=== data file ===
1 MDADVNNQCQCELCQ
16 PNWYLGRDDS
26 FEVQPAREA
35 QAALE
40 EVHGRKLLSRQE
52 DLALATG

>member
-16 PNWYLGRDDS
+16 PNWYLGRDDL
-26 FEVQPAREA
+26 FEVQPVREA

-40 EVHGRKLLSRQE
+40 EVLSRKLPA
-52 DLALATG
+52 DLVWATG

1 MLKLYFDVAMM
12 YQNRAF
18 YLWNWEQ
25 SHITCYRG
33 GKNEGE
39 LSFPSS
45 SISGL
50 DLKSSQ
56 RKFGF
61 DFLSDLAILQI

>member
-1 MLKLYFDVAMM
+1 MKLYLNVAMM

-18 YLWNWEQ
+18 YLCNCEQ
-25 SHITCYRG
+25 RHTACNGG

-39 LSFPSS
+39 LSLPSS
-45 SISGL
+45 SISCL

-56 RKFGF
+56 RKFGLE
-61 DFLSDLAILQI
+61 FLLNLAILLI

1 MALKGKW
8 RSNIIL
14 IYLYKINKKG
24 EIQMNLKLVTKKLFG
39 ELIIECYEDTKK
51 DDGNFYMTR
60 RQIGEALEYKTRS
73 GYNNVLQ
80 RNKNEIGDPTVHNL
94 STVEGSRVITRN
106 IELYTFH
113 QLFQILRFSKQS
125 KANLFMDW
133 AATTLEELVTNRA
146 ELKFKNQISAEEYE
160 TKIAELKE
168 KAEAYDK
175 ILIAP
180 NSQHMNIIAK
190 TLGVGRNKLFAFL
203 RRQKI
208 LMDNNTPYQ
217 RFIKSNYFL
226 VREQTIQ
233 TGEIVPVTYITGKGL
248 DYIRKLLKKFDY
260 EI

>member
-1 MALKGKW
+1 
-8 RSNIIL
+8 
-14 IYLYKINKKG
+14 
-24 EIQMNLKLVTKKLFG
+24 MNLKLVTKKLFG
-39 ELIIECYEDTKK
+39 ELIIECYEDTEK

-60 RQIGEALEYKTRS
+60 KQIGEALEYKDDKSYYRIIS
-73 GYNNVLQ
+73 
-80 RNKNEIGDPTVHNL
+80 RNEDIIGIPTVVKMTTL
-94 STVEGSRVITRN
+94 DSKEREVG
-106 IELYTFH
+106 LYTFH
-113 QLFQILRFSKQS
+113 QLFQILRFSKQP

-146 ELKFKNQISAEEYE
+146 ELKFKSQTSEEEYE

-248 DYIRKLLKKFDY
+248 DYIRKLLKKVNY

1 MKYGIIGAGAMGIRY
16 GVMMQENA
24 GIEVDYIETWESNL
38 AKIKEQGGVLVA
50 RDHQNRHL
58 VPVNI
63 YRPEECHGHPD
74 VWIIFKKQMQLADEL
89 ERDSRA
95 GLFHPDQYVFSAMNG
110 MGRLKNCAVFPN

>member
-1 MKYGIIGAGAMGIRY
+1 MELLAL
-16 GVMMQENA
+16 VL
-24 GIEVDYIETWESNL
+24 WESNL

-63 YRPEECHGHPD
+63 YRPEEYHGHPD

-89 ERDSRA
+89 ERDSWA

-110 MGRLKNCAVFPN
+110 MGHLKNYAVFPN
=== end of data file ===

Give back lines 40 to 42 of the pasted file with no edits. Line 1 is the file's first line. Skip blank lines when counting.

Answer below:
+61 FLLNLAILLI

1 MALKGKW
8 RSNIIL